How do Hummingbirds Survive Winter

Hummingbirds are powerful and agile for their size. 

If you’ve ever seen a hummingbird flit around like the golden snitch of Harry Potter, it won’t be hard to agree they have the highest metabolism of any animals.

Hummingbirds are the only flying species that can hover backward, thanks to a flight mechanism that is not just flapping but also requires a lot of wing rotation. They love showing off their aerial skills in both love and war, fighting off competitors and attracting mates. People have noticed Hummingbirds climb to 150 feet in the air and do this free-falling dive, during which they’ll spread their feathers (tail) to make a romantic noise before flying back up to the same height. Yes, hummingbirds get their name from the sound made by their wingbeats.

However, these romantic gems are as tough as diamonds.

Today, in this article, we will explore how hummingbirds survive winters despite it’s small size. 

Migration during winters: 

It turns out almost half the population of hummingbirds migrate. The ‘Rufous’- a native hummingbird from Alaska, makes the longest migration on earth, traveling from Alaska to Latin American Countries like Cuba and Mexico

Other hummingbirds make their way to brighter climates in Mexico, the Caribbean, and Central America. However, some do not. And if they do not, they need a place to sleep and feed.


Hummingbirds have the greatest metabolism of any endothermic animal discovered. Endothermic means that for hummingbirds to survive the cold, it must generate its own body heat. At the same time, a high metabolism means that they need many calories to sustain themselves to live to fly. Besides feeding on nectar and tree sap for calories, hummingbirds are carnivores and feast on spiders and insects that cannot typically survive in cold temperatures. Hummingbirds keep themselves warm through an endothermic process activated by their bodies, similar to humans. Plus, they eat almost anything from flowers to dead insects to boost their metabolism during the winter cold.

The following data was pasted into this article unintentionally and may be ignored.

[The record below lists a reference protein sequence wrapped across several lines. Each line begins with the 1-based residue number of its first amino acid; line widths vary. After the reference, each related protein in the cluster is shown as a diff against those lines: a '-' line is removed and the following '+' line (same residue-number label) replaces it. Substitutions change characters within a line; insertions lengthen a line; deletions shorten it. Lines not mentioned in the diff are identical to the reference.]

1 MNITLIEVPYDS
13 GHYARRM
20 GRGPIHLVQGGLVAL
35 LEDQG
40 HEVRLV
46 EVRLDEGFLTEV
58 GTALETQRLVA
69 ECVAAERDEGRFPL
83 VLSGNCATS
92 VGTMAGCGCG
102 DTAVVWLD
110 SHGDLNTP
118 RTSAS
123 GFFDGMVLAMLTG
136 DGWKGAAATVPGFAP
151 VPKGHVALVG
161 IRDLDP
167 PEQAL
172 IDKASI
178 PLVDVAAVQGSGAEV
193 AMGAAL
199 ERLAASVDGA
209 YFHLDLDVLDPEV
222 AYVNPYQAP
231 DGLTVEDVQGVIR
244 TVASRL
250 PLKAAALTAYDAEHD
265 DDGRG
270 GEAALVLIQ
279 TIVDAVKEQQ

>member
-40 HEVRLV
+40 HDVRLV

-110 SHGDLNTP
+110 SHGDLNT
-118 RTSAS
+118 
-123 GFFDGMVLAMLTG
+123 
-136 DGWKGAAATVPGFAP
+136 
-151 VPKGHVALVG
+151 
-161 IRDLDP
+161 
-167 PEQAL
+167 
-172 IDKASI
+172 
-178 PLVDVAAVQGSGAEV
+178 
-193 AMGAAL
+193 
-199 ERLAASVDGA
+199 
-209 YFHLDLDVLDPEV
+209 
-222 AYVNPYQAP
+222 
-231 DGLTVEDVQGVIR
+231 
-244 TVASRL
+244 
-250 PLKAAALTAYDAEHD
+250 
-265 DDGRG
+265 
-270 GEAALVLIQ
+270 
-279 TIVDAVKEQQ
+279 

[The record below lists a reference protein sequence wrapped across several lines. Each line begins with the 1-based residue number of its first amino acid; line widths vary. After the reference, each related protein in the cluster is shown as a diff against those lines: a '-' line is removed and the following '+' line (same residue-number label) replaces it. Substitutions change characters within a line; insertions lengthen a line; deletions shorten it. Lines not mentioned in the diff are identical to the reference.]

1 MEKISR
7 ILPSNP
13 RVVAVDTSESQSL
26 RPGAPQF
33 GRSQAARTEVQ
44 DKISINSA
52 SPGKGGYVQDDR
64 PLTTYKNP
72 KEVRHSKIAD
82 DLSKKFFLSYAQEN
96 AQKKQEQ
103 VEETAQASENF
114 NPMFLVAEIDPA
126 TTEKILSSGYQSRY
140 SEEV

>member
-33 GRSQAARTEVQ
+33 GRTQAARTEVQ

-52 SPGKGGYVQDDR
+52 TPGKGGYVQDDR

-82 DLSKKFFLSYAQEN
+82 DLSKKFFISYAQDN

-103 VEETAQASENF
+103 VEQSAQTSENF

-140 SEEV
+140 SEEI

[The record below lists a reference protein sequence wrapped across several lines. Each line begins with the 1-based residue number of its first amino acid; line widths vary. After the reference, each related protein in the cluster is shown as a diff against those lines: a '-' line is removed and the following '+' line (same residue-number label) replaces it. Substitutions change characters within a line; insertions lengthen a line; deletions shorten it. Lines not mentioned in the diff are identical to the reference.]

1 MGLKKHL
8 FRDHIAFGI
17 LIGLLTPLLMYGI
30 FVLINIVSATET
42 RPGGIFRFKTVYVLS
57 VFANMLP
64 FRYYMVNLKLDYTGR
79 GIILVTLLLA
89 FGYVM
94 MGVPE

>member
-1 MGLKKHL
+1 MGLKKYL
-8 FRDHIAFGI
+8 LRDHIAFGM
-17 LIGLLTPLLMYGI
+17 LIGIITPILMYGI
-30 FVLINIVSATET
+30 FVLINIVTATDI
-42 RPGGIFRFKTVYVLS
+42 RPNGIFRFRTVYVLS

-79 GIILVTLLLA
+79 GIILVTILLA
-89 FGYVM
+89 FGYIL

Hummingbirds also employ torpor to live as they cannot feed or see during the night hours. Topor is similar to hibernation. It allows hummingbirds to reduce their heat beat, thereby conserving energy. The blue-throated hummingbird’s heart rate, for example, drops from 1,260 beats per minute to 50 to 150 beats. It also allows hummingbirds to lower their body temperature. Their 107-degree body temperatures can plummet to 50 degrees F to match the surrounding air. 

Hummingbirds are charming creatures, and there is still much to learn about them. 

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